Trade Show Video Length
We are venturing into using video at our next trade show and I was looking around for this answer and cannot find one. My question is "What is the ideal cycle time for footage at a trade show?"
We have a 5-minute video about our company to show along with some product videos and maybe a powerpoint presentation. The product videos might run about 10-15 minutes total. We are going to loop the video so it constantly plays on three TV's in our booth. I am looking for the ideal time a looped video should run.
I'm going to say, you need a 1 to 2-minute loop with the basics on it, and a second display running something with more details. It should be understandable even without any audio, because trade shows are noisy environments and many people passing the booth from a distance make their snap decision with their eyes first. And they decide to walk up or move on in about five seconds, so keep the video SHORT, kinetic, and use images that are simple and clear even viewed from a distance without sound.
Powerpoints on the trade show floor? I'd rather eat a bug. Think more along the lines of commercials. Giving out the details is what your sales floor staff manning the booth are for. The video should:
3Entertain or reward viewing in some way.
These days attention spans are so short, and I'd say especially so at trade shows where people are prone to quickly wander around, the shorter the better.
We've done a few trade show videos that were literally 10, 15, even 20 minutes long. I personally thing that's asinine and a waste of money. All of the trade shows we produced for were pretty high-techy in subject matter... so the crowds were 95% men (or more), waves of nerds (sorry, but true), all there wearing the giveaway tee-shirt they got in their registration packet, carry a bag of swag and watching the videos we produced for only a minute or so before moving on to see if the giveaway keychains and thumbdrives at the next booth were better (unless the videos were loaded with attractive scantily-clad women... which I've seen plenty of especially at the "geekier" trade shows). Not to be sexist (or reverse-sexist), but I think a show more geared toward women (or both genders) would have a little more watch time.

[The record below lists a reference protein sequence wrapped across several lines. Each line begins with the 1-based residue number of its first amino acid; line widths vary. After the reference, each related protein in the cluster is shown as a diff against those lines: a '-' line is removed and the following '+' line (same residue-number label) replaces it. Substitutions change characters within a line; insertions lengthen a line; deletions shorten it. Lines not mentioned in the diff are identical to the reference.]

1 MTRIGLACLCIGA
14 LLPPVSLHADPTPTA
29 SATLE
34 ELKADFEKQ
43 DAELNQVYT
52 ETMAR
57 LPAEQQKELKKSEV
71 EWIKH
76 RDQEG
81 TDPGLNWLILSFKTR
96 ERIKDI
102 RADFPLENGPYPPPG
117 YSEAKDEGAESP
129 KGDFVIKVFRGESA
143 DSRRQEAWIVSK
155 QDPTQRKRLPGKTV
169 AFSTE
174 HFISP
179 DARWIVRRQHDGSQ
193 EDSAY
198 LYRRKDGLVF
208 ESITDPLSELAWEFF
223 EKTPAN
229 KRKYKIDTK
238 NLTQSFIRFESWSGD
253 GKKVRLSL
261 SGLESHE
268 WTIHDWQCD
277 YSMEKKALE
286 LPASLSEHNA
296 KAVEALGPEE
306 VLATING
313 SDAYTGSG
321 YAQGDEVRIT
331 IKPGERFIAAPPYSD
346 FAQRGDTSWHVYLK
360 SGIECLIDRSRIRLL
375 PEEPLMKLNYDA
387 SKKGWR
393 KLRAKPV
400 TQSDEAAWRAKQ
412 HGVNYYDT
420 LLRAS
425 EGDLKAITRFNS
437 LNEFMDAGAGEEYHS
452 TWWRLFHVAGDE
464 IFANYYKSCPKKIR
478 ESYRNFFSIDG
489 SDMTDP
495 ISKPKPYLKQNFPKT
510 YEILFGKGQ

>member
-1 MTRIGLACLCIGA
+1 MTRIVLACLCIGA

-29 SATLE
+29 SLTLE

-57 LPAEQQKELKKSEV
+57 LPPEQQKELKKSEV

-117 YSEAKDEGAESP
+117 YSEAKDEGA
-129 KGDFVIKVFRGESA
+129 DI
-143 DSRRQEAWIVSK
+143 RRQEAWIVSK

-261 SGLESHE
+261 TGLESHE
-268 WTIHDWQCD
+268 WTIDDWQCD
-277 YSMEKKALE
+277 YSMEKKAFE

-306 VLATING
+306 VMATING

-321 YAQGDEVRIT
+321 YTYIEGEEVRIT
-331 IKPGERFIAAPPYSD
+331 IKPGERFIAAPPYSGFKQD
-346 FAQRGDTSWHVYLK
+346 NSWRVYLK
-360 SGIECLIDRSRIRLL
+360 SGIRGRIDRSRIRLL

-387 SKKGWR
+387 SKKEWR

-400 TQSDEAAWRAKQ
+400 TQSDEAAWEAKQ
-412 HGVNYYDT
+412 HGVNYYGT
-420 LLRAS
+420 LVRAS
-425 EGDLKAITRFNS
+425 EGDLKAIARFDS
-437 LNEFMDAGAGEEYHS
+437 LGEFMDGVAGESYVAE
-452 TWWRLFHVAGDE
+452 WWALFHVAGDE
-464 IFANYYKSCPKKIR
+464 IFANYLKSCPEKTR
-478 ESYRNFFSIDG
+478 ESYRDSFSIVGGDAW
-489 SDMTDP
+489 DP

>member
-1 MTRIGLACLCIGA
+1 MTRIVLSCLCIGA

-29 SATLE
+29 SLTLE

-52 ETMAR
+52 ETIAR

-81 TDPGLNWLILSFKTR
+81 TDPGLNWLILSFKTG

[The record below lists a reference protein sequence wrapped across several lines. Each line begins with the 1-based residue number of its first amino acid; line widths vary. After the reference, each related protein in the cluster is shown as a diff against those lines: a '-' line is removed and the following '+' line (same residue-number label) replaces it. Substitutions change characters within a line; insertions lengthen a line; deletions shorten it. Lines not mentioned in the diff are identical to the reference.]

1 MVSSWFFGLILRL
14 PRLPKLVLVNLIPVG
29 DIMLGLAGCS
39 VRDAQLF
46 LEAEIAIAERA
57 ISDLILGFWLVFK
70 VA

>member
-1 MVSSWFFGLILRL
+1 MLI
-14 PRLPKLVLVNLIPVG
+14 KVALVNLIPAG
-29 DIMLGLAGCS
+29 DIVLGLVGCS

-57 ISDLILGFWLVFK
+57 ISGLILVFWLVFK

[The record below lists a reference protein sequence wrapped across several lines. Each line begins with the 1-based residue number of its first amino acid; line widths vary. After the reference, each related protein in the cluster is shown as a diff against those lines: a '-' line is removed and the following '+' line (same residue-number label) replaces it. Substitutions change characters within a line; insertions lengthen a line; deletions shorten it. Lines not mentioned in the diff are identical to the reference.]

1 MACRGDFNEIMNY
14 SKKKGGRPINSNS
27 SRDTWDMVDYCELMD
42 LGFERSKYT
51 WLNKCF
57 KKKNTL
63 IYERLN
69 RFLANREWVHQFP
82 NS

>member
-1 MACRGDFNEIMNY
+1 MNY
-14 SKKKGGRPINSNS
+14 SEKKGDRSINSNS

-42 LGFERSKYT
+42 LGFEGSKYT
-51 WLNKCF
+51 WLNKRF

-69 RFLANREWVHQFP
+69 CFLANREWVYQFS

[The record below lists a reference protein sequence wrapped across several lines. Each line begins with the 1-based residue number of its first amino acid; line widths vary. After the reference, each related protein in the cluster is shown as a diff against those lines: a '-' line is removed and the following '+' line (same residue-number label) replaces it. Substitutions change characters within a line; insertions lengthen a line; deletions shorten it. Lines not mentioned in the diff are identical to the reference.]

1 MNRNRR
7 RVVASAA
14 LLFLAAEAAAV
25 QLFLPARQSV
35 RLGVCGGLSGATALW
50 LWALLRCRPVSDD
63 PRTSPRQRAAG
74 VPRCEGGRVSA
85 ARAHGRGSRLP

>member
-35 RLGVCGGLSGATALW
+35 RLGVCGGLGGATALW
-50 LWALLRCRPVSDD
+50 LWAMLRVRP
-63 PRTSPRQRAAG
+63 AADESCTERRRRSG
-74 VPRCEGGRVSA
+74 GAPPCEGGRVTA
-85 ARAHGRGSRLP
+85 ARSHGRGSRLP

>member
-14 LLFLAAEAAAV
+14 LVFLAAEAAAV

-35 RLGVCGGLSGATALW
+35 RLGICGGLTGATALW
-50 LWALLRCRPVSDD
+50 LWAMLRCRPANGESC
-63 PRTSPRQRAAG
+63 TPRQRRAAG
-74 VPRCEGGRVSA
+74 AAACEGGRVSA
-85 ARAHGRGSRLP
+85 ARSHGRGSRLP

My personal opinion is that I would never go more than 2-3 minutes, max. Maybe even shorter.
Also keep in mind that most trade shows are very noisy affairs, you often cannon hear a video presentation well. I've seen so many videos running in trade show booths where they eventually just turn the sound down (probably partially because the booth staff has gone insane after hearing it loop for three days). So visual impact is good... and it's not a bad idea if the piece fairly adequately tells the story (or at least reasonably gives a flavor of it) with no sound up at all.
It's a bit of the same argument that I have to make with new clients who come here for commercial production. That commercial shouldn't tell you everything you need to know about the product... just get the phone to ring or walk in the door. Same with the trade show vid... it should just whet the appetite enough to get them interested, and that's when the company reps in the booth take over for the real sales pitch. That's what they're there for.
Fantastic Plastic Entertainment, Inc.
Mark and I wrote virtually exactly the same thing, at the same time.
Of course I blathered on a lot more about it (which is strange, that's usually Mark's MO).
OUCH!... just kidding MS.
Fantastic Plastic Entertainment, Inc.
It's more polite to say my answers are "comprehensive".:-)
Some day I hope we work together on a job because we seem to think alike so often.